25 February 2010
Alice in... Where? (UPDATE)
Time has shown that Tim Burton's "reimaginings" can often pan out as inferior versions. For every Batman, there's a Planet of the Apes. For every Sleepy Hollow, there's a Charlie and the Chocolate Factory. In terms of disappointment though, at least it can be said that all of those films made it into cinemas in the UK.
But today, The Guardian is reporting that the three biggest cinema chains in the UK- Odeon, Cineworld and Vue- may actually boycott Burton's latest, a 3D reimagining of Alice in Wonderland, after Disney shortened the wait for the film's DVD release to just 12 weeks after its cinema release on March 5th. This is part of a scheme by Disney to make the turnaround from cinema to home video faster, which is obviously not good for cinemas that sometimes struggle to make a profit in an industry where DVDs don't come out too long after their initial release and piracy is rife.
Personally, I can't see this boycott occurring. Yeah, it's not just a news piece- I'm still whacking you with my views. Alice in Wonderland is projected to make £40m at the UK box office. Moreover, it's one of the most anticipated films of the year, playing in that most steadfast of cinematic gimmicks, 3D. One of the two sides will back down, or else everyone will lose out.
Both sides are pressing their point to make more money out of the film, and so neither are likely to let it rest at a point where they both lose out. Apparently a similar truncation of Up's run was planned so that Disney could release that film on DVD and blu-ray before Christmas, and was stopped when the chains threw their dummies out of their prams by threatening to boycott A Christmas Carol.
However, the one thing these three films have in common is that they're all in Disney Digital 3D, and that exhibits only how the technology has a single advantage- profit for studios and cinemas. With Avatar continuing to rake in money- now in its eighth week atop the UK box office and having surpassed Mamma Mia! as the highest grossing film in UK box office history- studios have been falling over themselves to release things in 3D, and the cinemas are happy to enable them.
I've got no problem with anything that gets more people into the cinema, but there must come a stage when audiences realise the sole benefit of 3D isn't helping them one bit. It's not immersive- it's expensive. The irony of the technology's renaissance is that it's now making its way into homes, with Sky promising a 3D channel later this year, and so the cinema needs ever more annoying gimmicks to draw people away from home entertainment.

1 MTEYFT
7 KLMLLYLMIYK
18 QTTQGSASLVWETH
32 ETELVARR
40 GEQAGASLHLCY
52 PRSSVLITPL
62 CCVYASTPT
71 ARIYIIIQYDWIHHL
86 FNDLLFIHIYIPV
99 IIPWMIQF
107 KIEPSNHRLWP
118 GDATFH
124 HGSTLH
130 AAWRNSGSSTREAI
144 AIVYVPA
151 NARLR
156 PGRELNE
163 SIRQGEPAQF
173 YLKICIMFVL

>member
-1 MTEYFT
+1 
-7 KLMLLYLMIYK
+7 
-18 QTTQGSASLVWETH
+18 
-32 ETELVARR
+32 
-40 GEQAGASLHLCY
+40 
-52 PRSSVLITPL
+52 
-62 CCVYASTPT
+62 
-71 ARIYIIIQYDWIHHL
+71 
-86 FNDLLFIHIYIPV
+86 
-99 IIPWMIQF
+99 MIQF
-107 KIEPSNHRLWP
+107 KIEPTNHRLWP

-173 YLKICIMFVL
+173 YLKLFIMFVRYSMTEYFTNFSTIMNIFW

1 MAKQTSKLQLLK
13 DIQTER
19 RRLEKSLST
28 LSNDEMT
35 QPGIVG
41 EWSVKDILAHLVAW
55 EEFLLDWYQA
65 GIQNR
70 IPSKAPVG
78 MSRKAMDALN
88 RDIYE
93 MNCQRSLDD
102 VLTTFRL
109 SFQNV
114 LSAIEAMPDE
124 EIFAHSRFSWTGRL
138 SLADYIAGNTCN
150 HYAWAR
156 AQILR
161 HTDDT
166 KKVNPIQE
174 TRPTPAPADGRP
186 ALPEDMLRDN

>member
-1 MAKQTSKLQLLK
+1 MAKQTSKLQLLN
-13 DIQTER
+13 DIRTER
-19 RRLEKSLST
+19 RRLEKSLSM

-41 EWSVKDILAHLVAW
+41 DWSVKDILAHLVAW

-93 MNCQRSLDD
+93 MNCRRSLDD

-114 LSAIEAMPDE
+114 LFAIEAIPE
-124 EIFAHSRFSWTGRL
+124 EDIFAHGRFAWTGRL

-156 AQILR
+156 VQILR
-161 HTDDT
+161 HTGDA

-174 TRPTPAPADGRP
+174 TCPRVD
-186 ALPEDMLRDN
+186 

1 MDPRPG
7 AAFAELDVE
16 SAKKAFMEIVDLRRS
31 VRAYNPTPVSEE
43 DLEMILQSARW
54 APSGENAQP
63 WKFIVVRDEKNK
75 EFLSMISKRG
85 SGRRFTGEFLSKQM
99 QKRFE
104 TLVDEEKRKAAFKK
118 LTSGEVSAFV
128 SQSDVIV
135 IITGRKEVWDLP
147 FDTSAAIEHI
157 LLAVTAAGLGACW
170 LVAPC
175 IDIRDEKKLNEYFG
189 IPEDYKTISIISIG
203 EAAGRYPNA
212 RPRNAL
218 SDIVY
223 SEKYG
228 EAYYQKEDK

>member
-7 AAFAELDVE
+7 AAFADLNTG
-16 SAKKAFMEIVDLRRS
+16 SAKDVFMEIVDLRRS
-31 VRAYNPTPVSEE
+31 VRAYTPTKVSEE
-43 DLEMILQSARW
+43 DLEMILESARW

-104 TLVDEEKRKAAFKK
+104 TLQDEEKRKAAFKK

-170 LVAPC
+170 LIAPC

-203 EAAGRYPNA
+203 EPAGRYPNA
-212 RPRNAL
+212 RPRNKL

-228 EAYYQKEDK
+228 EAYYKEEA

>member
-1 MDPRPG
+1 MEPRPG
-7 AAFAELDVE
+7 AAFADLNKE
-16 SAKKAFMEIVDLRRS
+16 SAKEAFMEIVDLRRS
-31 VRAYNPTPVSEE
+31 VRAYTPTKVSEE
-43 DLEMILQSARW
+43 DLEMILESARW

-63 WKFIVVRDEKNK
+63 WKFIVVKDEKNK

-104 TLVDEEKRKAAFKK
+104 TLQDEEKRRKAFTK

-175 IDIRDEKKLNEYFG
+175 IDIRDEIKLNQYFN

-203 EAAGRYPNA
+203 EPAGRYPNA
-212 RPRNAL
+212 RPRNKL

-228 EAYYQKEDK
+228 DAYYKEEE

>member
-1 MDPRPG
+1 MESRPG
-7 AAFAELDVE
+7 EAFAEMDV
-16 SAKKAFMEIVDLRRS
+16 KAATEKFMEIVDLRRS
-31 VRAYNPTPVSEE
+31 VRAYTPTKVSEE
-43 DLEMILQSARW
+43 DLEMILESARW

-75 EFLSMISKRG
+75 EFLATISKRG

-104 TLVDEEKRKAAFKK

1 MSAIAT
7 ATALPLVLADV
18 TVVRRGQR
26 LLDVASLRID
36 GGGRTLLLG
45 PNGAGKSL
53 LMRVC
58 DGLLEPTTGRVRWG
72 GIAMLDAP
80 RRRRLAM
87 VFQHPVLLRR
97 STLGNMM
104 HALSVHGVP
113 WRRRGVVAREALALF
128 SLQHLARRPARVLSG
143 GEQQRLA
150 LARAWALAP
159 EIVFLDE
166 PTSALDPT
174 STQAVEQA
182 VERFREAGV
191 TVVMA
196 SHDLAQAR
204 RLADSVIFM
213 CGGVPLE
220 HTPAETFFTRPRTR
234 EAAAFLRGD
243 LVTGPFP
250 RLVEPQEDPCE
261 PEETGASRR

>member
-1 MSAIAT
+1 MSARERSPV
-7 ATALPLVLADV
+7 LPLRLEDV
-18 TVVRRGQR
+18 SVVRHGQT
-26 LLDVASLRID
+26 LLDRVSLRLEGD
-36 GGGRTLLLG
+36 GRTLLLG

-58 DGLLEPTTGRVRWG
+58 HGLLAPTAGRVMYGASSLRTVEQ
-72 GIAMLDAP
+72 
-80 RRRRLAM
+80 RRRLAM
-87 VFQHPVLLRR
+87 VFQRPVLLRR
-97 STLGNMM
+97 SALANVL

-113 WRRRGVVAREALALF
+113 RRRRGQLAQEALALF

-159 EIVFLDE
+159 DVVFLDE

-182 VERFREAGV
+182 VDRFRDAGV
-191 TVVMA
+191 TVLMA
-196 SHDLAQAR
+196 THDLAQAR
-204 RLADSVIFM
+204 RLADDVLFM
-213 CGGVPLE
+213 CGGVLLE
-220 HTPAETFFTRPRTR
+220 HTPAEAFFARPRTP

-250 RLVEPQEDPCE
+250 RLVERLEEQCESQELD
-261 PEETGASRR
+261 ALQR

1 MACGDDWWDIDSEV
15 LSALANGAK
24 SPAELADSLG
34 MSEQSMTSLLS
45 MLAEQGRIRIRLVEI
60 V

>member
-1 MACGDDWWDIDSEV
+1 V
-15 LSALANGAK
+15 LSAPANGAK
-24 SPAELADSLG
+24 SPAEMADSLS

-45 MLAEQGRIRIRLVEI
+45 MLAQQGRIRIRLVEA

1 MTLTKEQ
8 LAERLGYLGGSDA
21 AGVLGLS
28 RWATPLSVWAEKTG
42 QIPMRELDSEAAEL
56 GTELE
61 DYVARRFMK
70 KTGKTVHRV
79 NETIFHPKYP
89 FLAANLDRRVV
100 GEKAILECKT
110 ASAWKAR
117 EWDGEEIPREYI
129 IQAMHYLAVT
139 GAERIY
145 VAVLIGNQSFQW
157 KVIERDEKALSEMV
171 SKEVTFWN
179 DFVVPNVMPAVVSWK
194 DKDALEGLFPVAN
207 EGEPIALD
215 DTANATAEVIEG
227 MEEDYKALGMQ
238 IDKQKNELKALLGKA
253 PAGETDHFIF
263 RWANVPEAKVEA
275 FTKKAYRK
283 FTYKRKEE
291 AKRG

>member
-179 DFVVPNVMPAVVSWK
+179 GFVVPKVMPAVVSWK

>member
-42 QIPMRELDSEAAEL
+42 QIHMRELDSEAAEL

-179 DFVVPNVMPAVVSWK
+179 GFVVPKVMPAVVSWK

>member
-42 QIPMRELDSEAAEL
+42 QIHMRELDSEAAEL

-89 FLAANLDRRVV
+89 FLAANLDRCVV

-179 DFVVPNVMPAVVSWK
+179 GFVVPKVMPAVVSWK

This to me is the equivalent of DVDs having a "dickheads' commentary"- the recreation of a night at the cinema in the UK with an audio track of chavs talking, texting and generally being twatty overlaid on the film. It just won't happen. The only reason the chains have kicked up a stink about this is because it's in 3D. If Disney wanted to release The Princess and the Frog on DVD next month, I bet there wouldn't be nearly as much of a problem.
Whether or not Alice in Wonderland succeeds or fails as an entertaining film, with Johnny Depp looking like Madonna and the distinct vibes of Narnia-style action in the trailer, is being overshadowed by how successful it will be financially, and no one can tell me that makes 3D the way forward for film.
UPDATE: Told you so. Alice in Wonderland is released on March 5th, and on DVD 13 weeks later. Stick it to 'em, Odeon- make them wait another week.
An interesting addendum though- Disney have said they want to release the film before the World Cup. Surely for the majority of people in the UK who aren't arsed about England's chances (yes, the majority- those TV ratings don't even encompass a third of the population, usually), DVD releases would serve as effective counter-programming. I have my doubts about Burton's Wonderland, but I'm sure I'd much rather be watching that than a bunch of over-paid and occasionally promiscuous morons kicking a ball around and getting knocked out in the quarter final stages.